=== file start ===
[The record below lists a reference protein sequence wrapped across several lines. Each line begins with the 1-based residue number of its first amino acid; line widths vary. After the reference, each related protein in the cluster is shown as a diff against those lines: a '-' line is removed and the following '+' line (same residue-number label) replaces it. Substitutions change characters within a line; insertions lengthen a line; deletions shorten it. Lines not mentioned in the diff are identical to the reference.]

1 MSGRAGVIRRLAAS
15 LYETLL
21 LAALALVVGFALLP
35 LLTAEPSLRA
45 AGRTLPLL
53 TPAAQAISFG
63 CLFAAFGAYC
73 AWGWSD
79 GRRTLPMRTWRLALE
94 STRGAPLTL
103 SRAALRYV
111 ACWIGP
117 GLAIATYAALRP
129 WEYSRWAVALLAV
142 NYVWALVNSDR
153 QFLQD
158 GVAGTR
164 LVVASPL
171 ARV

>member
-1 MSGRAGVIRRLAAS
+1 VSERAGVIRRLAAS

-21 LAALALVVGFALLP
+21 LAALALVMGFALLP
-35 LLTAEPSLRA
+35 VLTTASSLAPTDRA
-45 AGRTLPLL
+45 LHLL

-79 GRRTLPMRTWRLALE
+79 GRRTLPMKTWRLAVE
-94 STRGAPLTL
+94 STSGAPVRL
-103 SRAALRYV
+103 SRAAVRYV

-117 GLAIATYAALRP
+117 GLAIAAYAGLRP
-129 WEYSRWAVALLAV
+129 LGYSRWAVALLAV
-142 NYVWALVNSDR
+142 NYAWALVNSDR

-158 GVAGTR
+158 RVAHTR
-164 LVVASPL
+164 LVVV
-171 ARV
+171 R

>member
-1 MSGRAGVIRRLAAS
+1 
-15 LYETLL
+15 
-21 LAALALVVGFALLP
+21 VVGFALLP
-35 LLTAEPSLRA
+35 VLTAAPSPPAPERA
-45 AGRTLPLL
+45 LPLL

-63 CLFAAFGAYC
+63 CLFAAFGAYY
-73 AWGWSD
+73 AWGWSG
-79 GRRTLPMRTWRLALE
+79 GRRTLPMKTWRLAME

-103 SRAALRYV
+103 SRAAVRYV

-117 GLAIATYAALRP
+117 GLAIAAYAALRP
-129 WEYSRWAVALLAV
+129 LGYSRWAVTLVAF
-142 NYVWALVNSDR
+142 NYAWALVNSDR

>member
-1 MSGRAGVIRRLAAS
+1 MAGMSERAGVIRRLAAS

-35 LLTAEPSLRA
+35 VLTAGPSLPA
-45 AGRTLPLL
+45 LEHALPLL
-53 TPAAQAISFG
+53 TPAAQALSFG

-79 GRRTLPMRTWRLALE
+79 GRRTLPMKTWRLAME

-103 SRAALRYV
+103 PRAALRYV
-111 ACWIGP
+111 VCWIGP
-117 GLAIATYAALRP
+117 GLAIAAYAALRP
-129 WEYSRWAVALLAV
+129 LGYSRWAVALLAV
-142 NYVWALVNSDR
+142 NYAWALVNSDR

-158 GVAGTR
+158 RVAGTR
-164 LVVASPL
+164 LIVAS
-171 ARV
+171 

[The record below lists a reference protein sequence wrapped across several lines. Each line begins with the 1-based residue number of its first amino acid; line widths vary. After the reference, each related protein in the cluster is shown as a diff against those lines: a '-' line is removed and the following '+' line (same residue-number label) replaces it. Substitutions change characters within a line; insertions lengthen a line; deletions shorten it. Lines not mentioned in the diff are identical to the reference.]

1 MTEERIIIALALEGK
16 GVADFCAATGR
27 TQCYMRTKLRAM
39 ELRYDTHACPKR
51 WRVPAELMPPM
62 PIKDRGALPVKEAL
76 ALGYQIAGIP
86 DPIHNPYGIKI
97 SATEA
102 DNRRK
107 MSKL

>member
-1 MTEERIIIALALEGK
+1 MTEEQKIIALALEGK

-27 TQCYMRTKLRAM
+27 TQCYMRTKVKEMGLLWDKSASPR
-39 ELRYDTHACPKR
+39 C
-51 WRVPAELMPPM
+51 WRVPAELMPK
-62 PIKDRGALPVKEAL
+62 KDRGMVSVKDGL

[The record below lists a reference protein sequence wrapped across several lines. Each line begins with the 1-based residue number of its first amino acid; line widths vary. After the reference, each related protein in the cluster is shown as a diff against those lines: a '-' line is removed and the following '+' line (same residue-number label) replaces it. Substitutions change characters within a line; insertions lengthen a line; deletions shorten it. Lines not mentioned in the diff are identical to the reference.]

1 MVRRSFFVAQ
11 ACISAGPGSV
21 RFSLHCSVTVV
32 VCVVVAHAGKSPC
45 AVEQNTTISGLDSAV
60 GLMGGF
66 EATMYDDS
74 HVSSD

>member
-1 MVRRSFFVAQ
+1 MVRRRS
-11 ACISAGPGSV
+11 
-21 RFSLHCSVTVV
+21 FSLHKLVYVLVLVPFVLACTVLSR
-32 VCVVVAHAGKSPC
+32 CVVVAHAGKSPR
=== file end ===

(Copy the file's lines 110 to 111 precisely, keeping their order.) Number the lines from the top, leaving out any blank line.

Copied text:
102 DNRRK
107 MSKL